On Friday the 21st of March 2014 at 0615HRS, I could have died. But I didn’t.
My life on earth could have ended. But it didn’t.
“Mercy said ‘no’.”
Jesus is not done with me yet.
I WILL SPEND THE REST OF MY DAYS MAKING SURE I AM LIVING OUT HIS PURPOSE FOR MY VERY EXISTENCE.
I was driving myself to the airport to catch a flight to Johannesburg. I don’t usually use the route I used, but I had to by some proudly Zimbabwean products for my family across the Limpopo who had put in orders for different colours of Mazoe, Chicken Flings, Things, Chomp and Nut log. So stopping to buy these items at a place I knew was open and would have everything I needed at 6am found me abandoning my usual route to the airport from our house. I was so amazed at how swift the journey was; no traffic, no road blocks…just absolute bliss. As I approached Chiremba Road, I was probably in Calgary, Alberta with my thoughts and my emotions were completely out of whack that morning anyway so to put it plainly, ndanga ndaka varairwa. I remember hearing TK interviewing Guspy Warrior on ZiFM but neche kure kure, as I was so consumed and lost inside myself. It was early, I was planning, arranging, sorting- you know how it is. As I neared the railway line, I was so deep in thought that when the siren or bell or alarm from the train approaching rang, I heard it, and thought to myself, ‘Hmmm I wonder what that sound is?’ I could hear it, but I wasn’t listening!
I’d heard that sound before; when the power goes off and comes back on in the neighbourhood in which I live, I hear it coming from the President’s house, I think. So it’s a sound I’m…used to, I guess so that last thing I thought was ‘danger’.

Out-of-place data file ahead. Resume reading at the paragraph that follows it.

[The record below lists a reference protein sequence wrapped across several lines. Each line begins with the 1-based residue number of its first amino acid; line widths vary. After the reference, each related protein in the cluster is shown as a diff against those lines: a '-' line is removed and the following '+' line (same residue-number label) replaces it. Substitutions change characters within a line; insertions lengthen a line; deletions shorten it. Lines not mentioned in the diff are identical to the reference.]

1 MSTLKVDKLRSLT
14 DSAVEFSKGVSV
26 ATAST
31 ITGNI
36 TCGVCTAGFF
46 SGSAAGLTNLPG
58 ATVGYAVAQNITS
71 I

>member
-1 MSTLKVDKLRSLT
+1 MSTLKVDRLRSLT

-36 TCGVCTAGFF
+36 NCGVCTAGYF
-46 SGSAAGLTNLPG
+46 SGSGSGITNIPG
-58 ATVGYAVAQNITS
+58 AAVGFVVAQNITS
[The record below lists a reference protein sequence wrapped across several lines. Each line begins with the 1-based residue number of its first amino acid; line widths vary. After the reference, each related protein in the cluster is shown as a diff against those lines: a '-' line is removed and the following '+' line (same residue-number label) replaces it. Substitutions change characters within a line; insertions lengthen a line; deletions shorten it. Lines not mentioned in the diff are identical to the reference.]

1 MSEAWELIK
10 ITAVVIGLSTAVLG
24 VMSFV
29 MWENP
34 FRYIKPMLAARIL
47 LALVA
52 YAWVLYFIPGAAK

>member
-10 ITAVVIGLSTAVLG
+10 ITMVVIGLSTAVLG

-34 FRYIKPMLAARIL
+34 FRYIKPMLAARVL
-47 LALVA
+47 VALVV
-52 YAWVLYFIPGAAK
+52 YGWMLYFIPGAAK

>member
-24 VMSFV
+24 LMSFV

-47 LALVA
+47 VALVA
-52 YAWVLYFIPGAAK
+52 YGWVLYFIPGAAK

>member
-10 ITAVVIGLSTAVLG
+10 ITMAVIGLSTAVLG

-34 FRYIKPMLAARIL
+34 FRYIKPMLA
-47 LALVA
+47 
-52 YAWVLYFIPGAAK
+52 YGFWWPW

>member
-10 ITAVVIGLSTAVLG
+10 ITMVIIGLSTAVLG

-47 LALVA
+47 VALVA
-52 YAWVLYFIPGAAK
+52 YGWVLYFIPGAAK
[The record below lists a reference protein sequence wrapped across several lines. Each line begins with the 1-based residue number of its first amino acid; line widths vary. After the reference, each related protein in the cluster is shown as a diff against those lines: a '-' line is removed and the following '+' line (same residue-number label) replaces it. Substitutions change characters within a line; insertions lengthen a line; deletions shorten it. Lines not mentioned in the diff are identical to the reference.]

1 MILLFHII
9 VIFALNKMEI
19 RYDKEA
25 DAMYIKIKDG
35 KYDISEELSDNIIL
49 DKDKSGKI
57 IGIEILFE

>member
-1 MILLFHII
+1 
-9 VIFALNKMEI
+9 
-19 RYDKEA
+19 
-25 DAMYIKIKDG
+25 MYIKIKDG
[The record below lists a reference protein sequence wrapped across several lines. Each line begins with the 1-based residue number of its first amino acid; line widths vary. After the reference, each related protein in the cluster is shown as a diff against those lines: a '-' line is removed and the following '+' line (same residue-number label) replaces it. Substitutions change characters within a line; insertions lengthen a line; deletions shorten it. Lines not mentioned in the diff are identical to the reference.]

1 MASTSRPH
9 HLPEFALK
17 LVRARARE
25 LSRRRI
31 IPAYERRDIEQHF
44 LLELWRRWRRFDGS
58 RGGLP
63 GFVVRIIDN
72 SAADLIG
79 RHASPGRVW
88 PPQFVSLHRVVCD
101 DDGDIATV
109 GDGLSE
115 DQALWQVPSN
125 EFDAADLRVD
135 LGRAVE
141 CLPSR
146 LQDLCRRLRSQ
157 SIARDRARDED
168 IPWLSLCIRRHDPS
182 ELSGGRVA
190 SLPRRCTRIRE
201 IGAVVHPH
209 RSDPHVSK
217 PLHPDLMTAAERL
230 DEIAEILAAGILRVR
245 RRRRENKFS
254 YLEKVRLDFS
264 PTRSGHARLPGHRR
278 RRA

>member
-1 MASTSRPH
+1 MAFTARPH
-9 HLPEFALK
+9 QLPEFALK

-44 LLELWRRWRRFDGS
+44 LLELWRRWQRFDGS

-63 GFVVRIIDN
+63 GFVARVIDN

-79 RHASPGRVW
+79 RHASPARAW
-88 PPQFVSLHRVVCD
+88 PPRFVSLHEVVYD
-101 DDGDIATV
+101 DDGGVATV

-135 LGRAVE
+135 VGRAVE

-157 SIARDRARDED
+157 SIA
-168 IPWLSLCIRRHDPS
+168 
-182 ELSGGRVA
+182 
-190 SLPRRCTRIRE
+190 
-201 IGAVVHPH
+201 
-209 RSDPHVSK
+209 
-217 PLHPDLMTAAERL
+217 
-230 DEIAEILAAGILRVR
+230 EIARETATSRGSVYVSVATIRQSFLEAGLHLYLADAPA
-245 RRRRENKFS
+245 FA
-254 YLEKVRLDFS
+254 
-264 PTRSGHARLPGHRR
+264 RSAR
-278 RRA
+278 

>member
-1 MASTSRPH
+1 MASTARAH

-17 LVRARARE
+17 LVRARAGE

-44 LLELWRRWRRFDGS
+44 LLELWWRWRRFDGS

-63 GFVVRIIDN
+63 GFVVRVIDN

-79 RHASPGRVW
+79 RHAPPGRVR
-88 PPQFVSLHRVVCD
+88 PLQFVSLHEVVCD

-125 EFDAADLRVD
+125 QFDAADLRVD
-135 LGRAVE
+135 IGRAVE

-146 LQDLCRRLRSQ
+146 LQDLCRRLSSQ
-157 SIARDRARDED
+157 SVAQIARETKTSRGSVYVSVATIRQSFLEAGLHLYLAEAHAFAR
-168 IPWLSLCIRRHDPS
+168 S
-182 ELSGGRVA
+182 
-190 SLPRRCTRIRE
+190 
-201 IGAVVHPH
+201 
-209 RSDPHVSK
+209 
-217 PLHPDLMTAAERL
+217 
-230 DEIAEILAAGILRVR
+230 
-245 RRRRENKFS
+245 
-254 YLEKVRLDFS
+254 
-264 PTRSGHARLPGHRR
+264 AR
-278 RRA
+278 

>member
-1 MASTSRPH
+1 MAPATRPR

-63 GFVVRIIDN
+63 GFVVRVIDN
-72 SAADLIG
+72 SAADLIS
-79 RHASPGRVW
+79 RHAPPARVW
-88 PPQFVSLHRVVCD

Now these next few seconds have changed me forever. I don’t know who you pray to every day or what you credit your existence to, but my entire being is credited to Jesus Christ. I’ve heard people saying, “I had an encounter with God” and I understood it, but not as well as I understand it now. Even when reading Bible stories I would envy Moses, Shadreck, Mishek and Abednigo, David, Daniel Abraham…all the characters who had encounters with God. I would ask myself, “Lord, am I not Holy enough for you to speak to me? Am I not worthy enough for you to reveal yourself to me? Am I not pure enough to be in your presence?”
The police reports say I had no passengers in my car, but I did. I had Jesus. Some comments on Facebook have suggested that it was a man driving my car- hilarious at face value- but spine-tingling in depth because Jesus really was there!
The 2 seconds before the train hit me were a deliberation on whether or not I should slam the breaks or accelerate. To be honest, I’m not sure which I did because the moment I realised a moving train was coming in my direction, all my senses shut down. I lost sound, I lost sight, I lost feeling, I lost it all- but above all I lost control as Jesus took the wheel. You know that saying, “Let go and let God?” I was too afraid to think, too numb to protest and too paralysed to make sense… or feel senses.
As the train hit me, I heard nothing- or perhaps the impact was so loud that I couldn’t hear it, but there was silence and as my car flew into the air. I felt like I was flying- because I was, literally. It was a light feeling…like I was being carried, or had been given wings.
I was so afraid.
Then the conversation began; that conversation between God and me. I swore, “Oh sh*t, this is an accident! Is this what an accident feels like?” Then an answer came, “Yes, calm down. Relax.” I had more questions, as the car hit the ground onto the road on the other side of the railway line, “When is this going to stop? Make it stop!” He replied louder than before, “Just now…be calm…be still.”
I was no longer afraid.